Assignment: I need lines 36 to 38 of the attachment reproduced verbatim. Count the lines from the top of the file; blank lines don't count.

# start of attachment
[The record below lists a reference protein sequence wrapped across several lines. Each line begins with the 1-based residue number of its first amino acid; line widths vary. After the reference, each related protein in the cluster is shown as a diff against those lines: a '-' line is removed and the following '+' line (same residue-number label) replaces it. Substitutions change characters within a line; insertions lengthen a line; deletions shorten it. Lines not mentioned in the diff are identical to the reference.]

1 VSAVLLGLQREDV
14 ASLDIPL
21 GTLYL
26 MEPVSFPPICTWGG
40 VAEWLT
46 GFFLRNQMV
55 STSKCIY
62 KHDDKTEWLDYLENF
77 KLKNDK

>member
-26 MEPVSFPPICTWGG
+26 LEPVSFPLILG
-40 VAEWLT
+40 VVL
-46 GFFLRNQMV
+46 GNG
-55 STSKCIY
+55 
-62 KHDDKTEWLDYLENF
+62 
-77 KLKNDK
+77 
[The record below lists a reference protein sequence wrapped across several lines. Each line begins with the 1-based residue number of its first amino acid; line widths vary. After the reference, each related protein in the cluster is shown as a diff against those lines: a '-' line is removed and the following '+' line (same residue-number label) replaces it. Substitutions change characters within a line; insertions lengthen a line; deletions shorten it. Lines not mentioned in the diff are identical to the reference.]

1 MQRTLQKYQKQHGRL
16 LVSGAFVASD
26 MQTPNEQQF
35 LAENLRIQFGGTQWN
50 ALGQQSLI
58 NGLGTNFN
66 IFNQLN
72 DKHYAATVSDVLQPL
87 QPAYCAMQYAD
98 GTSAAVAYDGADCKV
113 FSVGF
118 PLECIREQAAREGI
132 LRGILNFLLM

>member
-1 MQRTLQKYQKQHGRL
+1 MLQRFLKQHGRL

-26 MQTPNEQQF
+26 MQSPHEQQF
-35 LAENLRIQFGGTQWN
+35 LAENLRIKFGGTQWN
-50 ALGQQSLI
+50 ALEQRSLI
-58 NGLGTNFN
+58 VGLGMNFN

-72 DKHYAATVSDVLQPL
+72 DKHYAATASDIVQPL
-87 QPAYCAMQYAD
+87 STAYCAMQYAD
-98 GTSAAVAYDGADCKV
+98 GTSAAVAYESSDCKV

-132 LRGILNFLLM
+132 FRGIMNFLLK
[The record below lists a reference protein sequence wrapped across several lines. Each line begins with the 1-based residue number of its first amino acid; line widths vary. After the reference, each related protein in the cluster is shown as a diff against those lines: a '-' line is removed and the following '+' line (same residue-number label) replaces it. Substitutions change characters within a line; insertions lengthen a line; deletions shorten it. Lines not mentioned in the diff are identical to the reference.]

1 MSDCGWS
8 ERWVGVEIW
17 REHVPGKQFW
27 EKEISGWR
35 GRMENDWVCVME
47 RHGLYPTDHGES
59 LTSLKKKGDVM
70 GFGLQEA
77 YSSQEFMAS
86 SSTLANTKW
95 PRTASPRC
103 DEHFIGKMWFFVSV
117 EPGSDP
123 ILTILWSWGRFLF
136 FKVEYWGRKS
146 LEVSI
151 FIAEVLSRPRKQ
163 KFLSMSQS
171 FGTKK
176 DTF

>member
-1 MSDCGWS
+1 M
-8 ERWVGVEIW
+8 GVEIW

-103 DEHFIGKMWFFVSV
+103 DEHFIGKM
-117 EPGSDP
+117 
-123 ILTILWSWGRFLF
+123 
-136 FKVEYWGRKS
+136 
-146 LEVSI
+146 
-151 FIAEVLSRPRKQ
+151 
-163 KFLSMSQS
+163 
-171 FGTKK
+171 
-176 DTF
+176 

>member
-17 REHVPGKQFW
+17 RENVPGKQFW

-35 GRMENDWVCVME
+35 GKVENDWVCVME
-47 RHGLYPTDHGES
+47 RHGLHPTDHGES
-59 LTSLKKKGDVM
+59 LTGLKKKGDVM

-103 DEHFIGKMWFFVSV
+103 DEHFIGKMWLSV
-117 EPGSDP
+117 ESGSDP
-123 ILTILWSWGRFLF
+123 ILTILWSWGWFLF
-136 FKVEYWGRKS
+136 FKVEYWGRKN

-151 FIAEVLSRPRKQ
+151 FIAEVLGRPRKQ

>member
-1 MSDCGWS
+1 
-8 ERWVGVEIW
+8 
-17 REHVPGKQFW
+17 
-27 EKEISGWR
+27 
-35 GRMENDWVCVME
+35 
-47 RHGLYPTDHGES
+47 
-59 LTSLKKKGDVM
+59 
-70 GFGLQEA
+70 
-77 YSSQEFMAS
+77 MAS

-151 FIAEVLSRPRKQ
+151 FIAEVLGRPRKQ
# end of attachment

118 PLECIREQAAREGI
132 LRGILNFLLM

>member